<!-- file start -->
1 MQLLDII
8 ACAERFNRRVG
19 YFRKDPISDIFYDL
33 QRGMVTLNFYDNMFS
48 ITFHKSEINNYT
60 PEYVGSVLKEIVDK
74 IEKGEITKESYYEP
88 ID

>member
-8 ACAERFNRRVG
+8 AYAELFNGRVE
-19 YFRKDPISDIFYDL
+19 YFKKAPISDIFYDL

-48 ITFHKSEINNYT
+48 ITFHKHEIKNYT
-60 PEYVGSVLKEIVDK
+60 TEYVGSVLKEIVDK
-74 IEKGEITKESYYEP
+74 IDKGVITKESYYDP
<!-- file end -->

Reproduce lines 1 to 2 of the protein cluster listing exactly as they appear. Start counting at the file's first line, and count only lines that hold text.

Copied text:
1 MQLLDII
8 ACAERFNRRVG